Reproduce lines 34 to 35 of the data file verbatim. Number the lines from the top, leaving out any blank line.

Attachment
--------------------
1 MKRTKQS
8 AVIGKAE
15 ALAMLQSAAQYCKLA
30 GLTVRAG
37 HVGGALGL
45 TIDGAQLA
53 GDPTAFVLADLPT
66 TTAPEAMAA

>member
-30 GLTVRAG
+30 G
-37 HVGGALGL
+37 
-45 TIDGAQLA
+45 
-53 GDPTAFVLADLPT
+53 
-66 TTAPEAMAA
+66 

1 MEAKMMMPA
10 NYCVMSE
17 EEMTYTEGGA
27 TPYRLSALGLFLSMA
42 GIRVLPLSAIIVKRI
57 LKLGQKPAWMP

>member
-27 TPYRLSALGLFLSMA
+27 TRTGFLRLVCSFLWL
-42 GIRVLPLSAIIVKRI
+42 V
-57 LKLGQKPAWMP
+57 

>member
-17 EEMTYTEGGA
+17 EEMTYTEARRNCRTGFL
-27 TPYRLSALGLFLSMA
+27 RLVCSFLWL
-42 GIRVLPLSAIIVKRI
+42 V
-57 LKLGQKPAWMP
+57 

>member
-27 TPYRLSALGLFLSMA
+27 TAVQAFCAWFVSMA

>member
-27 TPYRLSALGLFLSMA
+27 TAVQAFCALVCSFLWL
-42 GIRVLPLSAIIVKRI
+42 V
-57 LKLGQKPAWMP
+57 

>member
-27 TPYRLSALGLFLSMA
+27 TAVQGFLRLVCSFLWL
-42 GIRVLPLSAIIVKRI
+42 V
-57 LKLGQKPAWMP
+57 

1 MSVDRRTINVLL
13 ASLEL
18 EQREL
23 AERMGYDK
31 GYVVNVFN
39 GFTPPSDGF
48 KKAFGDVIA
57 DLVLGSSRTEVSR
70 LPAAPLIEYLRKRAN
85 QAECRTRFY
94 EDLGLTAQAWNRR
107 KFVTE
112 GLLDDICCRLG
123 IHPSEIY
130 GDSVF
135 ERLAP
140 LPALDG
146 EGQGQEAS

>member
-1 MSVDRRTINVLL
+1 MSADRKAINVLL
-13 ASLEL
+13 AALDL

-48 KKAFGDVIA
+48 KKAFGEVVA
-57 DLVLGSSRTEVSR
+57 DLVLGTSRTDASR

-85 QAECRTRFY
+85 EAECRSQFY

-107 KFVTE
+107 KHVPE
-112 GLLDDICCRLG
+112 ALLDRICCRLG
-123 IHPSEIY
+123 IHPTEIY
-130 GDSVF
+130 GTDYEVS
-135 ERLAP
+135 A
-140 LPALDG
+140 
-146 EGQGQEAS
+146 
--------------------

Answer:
-17 EEMTYTEGGA
+17 EEMTYTEARRNCRTGFL